I have always wanted to be a parent; for as long as I can remember. I enjoyed kids. I was around them for most of my life; whether it be cousins, volunteer work, or babysitting. And kids seemed to naturally connect with me and that felt purposeful.
I was very thankful when I found someone I thought I would be married to forever and raise children with. I wanted our home to be filled with joy, fun and ease. I knew there were going to be challenging times and there were… Raising children is one of the most difficult, unappreciated, but exceedingly important jobs on this earth. But when the some of the problems in our marriage became projected onto our children, our home began feeling like it was a place where I had to walk on eggshells. I felt caged in, depressed, and overwhelmingly sad. I was grieving the family life and partnership I wanted to have, but was unsure would ever exist. I wanted so much to experience joy in parenting and I was feeling that on my own; I felt very bonded with my children. But I was unable to share in that experience with my husband and father of our children. We were not co-parents in the way I imagined. We were not united. In fact, we were on two different planets… And so, it ended. And I began to grieve another loss…
It wasn’t easy being on my own. I was so afraid to be alone. I wasn’t ready. I tried desperately to ignore that fact and worked hard at convincing myself I knew what was best. But I wasn’t in a clear place; I was hurting. And almost immediately, I attracted someone whom was hurting also. Which is usualy how it works, I’ve come to understand. It took more strength to leave what ended up evolving into a relationship with a narcissist, than it did to leave my marriage, believe it or not. Why? Because by the time I was through the shock of my dream marriage ending and my shame for making choices out of fear subsided, I could finally see things clearly… And I was bleeding profusely and fading quickly. I had been the life energy that kept this troubled person breathing and now I barely was. I was going to go down with him if I didn’t escape… and so I did.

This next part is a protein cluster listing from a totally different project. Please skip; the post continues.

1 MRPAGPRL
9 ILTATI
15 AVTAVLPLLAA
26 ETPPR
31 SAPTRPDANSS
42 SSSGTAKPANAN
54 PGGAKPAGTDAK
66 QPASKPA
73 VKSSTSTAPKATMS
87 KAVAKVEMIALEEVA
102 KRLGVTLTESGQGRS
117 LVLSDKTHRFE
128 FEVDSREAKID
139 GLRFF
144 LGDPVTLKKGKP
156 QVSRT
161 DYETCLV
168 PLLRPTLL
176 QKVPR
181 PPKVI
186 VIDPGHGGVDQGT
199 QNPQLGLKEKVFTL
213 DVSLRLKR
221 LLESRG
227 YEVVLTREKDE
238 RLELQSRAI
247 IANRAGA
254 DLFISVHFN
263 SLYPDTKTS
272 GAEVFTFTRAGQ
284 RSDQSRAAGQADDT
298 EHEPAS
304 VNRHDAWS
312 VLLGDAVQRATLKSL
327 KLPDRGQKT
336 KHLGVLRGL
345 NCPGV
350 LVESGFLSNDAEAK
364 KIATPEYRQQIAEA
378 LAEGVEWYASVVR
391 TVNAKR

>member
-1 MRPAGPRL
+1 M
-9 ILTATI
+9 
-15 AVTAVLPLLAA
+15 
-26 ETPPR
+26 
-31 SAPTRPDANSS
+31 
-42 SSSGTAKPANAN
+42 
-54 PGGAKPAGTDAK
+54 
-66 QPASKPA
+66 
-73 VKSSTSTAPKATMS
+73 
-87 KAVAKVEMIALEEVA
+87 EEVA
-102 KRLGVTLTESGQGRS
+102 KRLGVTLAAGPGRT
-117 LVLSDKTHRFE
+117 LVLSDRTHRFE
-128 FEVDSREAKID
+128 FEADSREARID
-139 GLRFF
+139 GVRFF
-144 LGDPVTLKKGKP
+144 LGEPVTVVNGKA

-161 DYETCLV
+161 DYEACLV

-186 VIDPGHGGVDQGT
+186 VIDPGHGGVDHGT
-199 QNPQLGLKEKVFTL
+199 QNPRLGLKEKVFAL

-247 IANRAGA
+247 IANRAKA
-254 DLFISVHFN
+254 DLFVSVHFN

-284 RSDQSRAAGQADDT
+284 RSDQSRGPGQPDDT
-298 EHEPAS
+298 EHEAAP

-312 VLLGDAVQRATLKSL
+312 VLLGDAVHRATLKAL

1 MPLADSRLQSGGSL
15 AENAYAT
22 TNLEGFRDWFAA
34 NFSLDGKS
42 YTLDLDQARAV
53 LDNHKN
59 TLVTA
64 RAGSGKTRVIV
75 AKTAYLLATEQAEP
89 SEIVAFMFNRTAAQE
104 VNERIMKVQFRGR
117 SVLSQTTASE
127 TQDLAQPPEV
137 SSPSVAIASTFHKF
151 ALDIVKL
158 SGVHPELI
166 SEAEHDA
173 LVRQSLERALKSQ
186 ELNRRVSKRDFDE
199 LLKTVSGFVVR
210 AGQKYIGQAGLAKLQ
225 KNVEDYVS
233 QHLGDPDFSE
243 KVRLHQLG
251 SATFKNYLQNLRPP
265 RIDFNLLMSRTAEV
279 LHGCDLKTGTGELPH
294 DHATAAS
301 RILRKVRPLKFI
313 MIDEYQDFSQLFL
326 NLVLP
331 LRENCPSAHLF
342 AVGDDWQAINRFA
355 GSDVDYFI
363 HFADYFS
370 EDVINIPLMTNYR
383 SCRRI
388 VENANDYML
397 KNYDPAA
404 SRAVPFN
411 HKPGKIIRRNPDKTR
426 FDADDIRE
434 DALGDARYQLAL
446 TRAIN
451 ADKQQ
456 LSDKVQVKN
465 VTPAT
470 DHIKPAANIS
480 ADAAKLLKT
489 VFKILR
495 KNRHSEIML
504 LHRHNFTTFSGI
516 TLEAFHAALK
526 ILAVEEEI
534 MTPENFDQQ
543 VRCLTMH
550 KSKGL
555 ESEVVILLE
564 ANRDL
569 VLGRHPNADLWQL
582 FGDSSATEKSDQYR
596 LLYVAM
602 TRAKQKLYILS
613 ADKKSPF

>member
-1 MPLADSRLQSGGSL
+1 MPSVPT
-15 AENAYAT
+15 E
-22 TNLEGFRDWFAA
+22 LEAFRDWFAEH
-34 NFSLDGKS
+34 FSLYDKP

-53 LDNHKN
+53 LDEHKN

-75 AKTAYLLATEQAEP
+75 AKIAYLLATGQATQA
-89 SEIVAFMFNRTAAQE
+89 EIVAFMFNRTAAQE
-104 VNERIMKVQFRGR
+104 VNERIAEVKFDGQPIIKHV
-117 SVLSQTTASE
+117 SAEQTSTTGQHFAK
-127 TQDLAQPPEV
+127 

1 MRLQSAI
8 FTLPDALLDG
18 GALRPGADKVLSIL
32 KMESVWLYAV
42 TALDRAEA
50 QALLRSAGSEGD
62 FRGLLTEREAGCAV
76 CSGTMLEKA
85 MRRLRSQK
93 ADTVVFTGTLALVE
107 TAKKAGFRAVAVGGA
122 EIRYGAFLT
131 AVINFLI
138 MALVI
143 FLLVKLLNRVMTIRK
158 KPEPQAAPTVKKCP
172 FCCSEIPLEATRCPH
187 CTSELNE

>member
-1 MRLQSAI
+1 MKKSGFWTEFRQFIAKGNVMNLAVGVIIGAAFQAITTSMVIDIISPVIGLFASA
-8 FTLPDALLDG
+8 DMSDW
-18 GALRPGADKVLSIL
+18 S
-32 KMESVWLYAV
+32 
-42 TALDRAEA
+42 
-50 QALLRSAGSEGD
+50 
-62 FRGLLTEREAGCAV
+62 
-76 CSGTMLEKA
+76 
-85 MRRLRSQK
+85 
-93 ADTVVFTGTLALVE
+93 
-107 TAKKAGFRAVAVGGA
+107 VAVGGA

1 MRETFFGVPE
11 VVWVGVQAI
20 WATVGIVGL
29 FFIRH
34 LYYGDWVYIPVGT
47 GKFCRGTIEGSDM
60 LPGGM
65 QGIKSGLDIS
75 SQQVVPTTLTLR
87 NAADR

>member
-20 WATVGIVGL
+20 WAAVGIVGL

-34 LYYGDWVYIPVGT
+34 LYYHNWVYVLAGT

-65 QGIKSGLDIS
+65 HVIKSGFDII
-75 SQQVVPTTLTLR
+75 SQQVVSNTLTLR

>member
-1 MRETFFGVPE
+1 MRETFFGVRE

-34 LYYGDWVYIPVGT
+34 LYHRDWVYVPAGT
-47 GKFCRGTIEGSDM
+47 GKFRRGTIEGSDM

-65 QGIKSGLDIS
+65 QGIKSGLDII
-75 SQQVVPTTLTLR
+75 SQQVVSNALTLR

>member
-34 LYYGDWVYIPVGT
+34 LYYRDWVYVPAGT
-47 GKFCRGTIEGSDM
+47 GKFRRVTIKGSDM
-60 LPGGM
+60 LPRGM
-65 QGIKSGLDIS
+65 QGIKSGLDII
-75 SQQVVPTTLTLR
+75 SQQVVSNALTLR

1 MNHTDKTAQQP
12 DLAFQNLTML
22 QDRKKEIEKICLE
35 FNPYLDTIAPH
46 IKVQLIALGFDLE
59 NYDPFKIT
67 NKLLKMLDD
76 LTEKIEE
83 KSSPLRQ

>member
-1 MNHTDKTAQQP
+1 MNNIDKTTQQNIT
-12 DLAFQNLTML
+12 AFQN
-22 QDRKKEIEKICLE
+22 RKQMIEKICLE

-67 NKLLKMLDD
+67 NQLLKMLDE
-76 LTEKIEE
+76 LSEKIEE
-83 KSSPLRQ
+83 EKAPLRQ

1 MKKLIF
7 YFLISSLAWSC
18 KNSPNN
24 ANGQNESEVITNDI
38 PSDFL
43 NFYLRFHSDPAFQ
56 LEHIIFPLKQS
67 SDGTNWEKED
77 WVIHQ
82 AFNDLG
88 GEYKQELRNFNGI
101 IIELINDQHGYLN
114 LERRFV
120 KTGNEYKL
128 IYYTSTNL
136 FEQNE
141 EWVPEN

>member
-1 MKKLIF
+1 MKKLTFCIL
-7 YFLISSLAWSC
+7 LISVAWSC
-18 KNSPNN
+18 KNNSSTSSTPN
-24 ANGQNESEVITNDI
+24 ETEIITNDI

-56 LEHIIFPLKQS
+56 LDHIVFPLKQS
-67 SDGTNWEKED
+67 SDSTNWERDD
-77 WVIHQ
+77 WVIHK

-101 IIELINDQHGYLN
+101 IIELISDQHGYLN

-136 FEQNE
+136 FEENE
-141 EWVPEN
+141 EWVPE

All I ever wanted was to be happy, just like anyone else. I am happy now. I understand that happiness is a practice. It is not something one can buy, steal or fake. It comes from knowing who you are and what your values are; and then choosing to focus on only things that are in alignment with those values. A practice that requires attention every day. All I ever wanted was to laugh, to dance, to sing… if I had nothing else other than my children and the clothes on my back; as long as we were happy, I would feel like we had the world.
I’ve come to also understand that parenting is also a practice. And parenting as a single Mother has it’s own particular challenges. But every day brings a new opportunity to begin again and I’m learning how to be the parent I’ve always wanted to be. But I have my moments; moments where I feel like I failed. I tell my clients in my professional work that failure conventionally defined, is non-existant. It’s not an end result or a dead-end road, but rather a redirection or a diversion in one’s path.